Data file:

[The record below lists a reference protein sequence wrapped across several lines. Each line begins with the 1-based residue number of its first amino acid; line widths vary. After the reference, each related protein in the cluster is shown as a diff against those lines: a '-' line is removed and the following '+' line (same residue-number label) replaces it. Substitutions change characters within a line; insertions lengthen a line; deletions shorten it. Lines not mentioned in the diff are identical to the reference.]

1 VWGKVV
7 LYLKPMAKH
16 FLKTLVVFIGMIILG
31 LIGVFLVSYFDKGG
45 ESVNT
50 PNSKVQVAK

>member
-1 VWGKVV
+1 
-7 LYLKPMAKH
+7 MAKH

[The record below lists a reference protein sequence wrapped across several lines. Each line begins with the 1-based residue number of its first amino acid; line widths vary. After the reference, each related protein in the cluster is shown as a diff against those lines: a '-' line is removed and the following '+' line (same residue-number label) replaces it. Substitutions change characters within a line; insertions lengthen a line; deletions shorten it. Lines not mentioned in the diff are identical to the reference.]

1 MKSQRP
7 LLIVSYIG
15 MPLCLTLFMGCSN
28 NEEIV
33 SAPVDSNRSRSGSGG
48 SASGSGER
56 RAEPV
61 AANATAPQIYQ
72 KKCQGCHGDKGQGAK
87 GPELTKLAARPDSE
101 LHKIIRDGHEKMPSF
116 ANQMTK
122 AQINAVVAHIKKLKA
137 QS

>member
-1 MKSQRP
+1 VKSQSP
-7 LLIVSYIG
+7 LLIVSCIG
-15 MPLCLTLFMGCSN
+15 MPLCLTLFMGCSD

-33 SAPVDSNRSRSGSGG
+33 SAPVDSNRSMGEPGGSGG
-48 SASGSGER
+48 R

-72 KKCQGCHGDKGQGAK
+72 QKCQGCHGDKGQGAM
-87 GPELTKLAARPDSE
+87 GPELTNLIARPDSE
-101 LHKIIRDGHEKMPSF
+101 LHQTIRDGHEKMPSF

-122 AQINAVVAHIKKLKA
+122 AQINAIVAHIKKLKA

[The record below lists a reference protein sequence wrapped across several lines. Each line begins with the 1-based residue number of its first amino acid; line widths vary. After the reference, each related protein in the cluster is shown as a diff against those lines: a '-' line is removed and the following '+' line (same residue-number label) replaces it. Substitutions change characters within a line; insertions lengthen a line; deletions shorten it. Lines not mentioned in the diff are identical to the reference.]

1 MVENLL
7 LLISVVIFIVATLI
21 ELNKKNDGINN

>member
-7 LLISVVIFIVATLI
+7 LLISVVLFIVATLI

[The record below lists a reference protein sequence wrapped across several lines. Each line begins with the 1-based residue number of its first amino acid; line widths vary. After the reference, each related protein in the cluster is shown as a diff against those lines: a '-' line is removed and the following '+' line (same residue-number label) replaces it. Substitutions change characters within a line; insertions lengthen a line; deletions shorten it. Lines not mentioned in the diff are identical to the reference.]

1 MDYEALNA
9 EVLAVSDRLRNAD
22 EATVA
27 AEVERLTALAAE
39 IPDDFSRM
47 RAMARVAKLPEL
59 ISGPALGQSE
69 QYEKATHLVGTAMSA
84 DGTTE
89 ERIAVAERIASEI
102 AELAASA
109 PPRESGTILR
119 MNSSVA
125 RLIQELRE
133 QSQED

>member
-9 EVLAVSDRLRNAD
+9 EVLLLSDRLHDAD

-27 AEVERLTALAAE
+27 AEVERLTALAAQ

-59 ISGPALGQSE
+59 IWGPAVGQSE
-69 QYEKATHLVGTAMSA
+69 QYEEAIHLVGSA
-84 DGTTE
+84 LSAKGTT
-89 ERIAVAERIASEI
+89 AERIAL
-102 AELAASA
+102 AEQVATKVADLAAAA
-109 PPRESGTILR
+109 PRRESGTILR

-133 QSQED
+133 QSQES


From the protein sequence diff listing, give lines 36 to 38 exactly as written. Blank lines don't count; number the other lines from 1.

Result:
+33 SAPVDSNRSMGEPGGSGG
-48 SASGSGER
+48 R